J. M. Lemaire received an honourable mention at the 1877 Salon and a silver medal for her entire body of work at the 1900 World’s Fair. In 1906 the readers of Femina magazine elected her vice-president of the Femina Prize. She was made Knight of the Legion of Honour in 1908. The ultimate acknowledgement of having one of her works bought by the state never came. However, the Musée des Beaux-Arts in Troyes acquired a sanguine portrait of a woman in 1918 thanks to the Millard legacy. As host of a salon, M. Lemaire was nicknamed “patronne” (boss), and as a painter she was dubbed “impératrice (des roses)” (empress of the roses) by R. de Montesquiou; above all, she fulfilled her destiny as a determined, uncompromising woman.

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Géraldine Masson

Translated from French by Lucy Pons.

Publication made in partnership with musée d’Orsay.
© Archives of Women Artists, Research and Exhibitions


© Archives of Women Artists, Research and Exhibitions
Madeleine  Lemaire (Jeanne Magdelaine Lemaire, dite) — AWARE Women artists / Femmes artistes

Madeleine-Jeanne Lemaire, Pensées à grandes fleurs, fig.1 / Pensées Viola tricolor maxima, 1900, watercolor, in Théodore de Villard, Les fleurs à travers les âges et à la fin du XIXe siècle, Paris, 1900, A. Magnier, © Muséum national d’Histoire naturelle

Madeleine  Lemaire (Jeanne Magdelaine Lemaire, dite) — AWARE Women artists / Femmes artistes

Madeleine-Jeanne Lemaire, Le char des fées, 1892, oil on canvas, 240 x 250 cm, Musée de Dieppe

Madeleine  Lemaire (Jeanne Magdelaine Lemaire, dite) — AWARE Women artists / Femmes artistes

Madeleine-Jeanne Lemaire, Rose la France, 1900, watercolor, in Théodore de Villard, Les fleurs à travers les âges et à la fin du XIXe siècle, Paris, 1900, A. Magnier, © Muséum national d’Histoire naturelle

Madeleine  Lemaire (Jeanne Magdelaine Lemaire, dite) — AWARE Women artists / Femmes artistes

Madeleine-Jeanne Lemaire, Orchidées / Odontoglossum crispum, fig.1 / Cattleya labiata, fig.2, 1900, watercolor, in Théodore de Villard,  Les fleurs à travers les âges et à la fin du XIXe siècle, Paris, 1900, A. Magnier, © Muséum national d’Histoire naturelle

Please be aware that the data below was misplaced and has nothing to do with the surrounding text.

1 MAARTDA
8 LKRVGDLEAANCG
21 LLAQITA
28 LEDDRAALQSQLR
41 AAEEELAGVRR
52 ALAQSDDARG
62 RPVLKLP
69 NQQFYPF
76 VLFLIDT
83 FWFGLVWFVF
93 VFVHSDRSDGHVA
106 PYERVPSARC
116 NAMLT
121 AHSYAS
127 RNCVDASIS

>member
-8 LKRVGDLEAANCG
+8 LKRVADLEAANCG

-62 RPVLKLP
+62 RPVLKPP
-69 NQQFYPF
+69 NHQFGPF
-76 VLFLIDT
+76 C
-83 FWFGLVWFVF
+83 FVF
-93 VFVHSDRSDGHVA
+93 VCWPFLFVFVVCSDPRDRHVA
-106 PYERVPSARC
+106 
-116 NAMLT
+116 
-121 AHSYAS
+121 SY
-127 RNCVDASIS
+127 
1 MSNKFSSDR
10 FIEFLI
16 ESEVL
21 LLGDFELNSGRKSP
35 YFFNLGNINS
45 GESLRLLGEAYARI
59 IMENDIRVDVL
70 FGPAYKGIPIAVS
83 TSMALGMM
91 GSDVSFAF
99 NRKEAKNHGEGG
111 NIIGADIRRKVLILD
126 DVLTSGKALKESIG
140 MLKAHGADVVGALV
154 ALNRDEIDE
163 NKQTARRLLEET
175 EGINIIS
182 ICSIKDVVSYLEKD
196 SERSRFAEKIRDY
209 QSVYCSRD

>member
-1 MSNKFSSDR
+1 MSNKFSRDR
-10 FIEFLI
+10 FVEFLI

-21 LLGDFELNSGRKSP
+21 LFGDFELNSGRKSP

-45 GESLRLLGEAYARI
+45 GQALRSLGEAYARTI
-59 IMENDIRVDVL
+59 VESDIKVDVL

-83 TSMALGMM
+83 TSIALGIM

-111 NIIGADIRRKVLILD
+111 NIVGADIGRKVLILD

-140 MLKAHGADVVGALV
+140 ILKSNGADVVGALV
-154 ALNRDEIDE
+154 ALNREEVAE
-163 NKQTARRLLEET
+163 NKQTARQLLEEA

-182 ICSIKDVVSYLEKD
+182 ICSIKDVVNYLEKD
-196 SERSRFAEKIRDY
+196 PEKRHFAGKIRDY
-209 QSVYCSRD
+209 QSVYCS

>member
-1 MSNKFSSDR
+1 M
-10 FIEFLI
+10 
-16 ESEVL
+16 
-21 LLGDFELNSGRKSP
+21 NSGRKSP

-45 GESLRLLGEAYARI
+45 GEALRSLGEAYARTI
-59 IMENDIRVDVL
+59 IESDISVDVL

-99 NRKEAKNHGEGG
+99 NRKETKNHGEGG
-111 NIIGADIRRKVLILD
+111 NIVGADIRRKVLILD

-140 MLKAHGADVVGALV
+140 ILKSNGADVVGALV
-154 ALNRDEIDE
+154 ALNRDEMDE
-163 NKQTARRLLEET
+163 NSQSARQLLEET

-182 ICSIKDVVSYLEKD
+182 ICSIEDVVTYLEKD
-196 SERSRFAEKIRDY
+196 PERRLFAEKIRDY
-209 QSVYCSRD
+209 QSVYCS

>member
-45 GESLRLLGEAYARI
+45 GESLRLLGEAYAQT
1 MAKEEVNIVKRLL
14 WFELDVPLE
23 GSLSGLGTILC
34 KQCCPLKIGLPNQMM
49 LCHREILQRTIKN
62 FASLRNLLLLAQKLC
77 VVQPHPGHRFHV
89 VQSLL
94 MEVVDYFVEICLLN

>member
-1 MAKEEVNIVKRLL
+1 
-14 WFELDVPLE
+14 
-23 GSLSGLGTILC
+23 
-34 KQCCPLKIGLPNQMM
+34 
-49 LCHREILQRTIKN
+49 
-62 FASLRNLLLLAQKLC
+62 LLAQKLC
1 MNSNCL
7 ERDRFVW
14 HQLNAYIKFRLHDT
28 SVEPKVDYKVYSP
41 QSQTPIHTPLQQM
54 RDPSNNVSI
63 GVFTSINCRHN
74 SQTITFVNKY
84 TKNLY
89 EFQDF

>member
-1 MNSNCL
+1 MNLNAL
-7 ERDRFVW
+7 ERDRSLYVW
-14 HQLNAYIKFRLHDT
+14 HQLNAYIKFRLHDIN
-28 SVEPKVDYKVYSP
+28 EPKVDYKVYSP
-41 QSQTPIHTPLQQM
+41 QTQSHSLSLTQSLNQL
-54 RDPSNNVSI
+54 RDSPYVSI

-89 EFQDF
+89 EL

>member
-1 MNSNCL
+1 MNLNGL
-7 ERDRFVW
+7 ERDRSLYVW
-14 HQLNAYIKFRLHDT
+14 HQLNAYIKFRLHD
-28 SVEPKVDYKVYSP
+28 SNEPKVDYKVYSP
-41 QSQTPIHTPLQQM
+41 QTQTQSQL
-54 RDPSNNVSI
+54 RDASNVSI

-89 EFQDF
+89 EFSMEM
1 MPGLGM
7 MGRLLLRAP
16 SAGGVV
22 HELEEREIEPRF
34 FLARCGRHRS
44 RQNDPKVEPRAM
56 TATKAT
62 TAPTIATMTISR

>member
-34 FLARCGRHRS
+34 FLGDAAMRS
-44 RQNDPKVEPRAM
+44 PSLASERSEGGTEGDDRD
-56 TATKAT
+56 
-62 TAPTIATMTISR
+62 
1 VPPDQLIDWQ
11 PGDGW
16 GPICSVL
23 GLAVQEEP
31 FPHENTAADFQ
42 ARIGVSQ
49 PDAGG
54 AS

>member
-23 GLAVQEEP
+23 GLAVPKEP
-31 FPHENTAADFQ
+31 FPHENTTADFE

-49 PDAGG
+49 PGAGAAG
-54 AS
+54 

Madeleine  Lemaire (Jeanne Magdelaine Lemaire, dite) — AWARE Women artists / Femmes artistes

Madeleine-Jeanne Lemaire, Clématite flammula et ordinaire, fig.1 / Clematis lanuginosa, fig.2 / Clematis jacksoni, fig.3, 1900, watercolor, in Théodore de Villard, Les fleurs à travers les âges et à la fin du XIXe siècle, Paris, 1900, A. Magnier, © Muséum national d’Histoire naturelle

Madeleine  Lemaire (Jeanne Magdelaine Lemaire, dite) — AWARE Women artists / Femmes artistes

Madeleine-Jeanne Lemaire, Cannas hybrides à grandes fleurs (non légendé), 1900, watercolor, in Théodore de Villard, Les fleurs à travers les âges et à la fin du XIXe siècle, Paris, 1900, A. Magnier, © Muséum national d’Histoire naturelle

Madeleine  Lemaire (Jeanne Magdelaine Lemaire, dite) — AWARE Women artists / Femmes artistes

Madeleine-Jeanne Lemaire, Le sommeil de Manon, c. 1906, oil on canvas, 96 x 130 cm

Madeleine  Lemaire (Jeanne Magdelaine Lemaire, dite) — AWARE Women artists / Femmes artistes

Madeleine-Jeanne Lemaire, Buste d’une Dame, 1855–1928, watercolor and pencil on paper, 26.1 x 31.2 cm , © Photo : Artokoloro / Alamy Banque d’Images

Madeleine  Lemaire (Jeanne Magdelaine Lemaire, dite) — AWARE Women artists / Femmes artistes

Madeleine-Jeanne Lemaire, Young woman with a little dog, before 1928, oil on canvas, 86 x 68 cm